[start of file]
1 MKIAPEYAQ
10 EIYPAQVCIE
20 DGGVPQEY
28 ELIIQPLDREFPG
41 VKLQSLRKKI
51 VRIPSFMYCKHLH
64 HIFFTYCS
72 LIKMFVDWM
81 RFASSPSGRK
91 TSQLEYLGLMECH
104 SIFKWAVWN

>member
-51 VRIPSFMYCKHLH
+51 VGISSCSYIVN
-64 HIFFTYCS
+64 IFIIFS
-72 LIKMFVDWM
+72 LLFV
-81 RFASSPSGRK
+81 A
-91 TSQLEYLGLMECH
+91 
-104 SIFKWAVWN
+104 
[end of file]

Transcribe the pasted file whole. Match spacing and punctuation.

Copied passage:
1 MKIAPEYAQ
10 EIYPAQVCIE
20 DGGVPQEY
28 ELIIQPLDREFPG
41 VKLQSLRKKI
51 VRIPSFMYCKHLH
64 HIFFTYCS
72 LIKMFVDWM
81 RFASSPSGRK
91 TSQLEYLGLMECH
104 SIFKWAVWN

>member
-51 VRIPSFMYCKHLH
+51 VGISSCSYIVN
-64 HIFFTYCS
+64 IFIIFS
-72 LIKMFVDWM
+72 LLFV
-81 RFASSPSGRK
+81 A
-91 TSQLEYLGLMECH
+91 
-104 SIFKWAVWN
+104 